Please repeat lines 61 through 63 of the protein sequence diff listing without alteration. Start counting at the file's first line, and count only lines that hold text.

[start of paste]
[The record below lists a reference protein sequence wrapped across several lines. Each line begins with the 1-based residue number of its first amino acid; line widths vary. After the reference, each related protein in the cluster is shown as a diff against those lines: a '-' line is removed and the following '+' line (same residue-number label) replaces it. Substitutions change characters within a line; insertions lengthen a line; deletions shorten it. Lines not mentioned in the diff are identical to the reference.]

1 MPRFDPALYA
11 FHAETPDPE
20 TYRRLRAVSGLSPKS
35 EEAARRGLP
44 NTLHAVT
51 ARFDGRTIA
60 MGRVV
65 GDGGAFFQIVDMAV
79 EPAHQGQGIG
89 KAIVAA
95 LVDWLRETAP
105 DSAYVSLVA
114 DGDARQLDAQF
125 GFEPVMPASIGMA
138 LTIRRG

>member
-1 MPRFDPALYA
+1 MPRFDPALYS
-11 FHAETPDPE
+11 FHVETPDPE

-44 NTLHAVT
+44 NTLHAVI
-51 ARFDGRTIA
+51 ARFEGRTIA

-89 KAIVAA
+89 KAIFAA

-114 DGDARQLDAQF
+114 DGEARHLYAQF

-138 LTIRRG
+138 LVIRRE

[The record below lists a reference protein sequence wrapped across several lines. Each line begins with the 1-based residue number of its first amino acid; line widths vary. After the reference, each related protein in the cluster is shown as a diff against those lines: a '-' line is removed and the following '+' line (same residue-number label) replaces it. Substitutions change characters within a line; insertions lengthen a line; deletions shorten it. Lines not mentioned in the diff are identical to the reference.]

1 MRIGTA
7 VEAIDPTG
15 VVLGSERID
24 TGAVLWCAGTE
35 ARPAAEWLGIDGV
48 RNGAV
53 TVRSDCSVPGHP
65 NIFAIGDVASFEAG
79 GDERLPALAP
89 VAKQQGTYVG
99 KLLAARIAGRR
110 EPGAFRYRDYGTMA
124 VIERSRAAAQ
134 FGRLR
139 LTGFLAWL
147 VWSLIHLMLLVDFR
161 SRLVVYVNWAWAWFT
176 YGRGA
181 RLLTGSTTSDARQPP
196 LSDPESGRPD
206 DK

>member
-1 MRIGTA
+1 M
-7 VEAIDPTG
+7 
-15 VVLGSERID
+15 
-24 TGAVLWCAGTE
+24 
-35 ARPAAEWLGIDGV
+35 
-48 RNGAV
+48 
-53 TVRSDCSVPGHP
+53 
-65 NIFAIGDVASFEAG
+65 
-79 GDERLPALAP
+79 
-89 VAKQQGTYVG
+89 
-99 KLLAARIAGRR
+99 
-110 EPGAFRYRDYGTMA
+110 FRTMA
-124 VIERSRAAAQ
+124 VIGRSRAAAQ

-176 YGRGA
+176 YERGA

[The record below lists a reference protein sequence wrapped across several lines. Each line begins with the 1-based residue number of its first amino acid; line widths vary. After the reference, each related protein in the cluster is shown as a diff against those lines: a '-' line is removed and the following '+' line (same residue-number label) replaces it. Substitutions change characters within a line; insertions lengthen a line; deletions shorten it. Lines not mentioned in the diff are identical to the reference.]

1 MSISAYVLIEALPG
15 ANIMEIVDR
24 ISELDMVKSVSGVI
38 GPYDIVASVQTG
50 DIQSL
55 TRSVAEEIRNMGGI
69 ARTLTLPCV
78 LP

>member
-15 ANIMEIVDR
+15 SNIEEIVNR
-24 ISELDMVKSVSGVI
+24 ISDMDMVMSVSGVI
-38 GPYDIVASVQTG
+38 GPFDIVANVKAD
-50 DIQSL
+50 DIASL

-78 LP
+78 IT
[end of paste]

-24 TGAVLWCAGTE
+24 
-35 ARPAAEWLGIDGV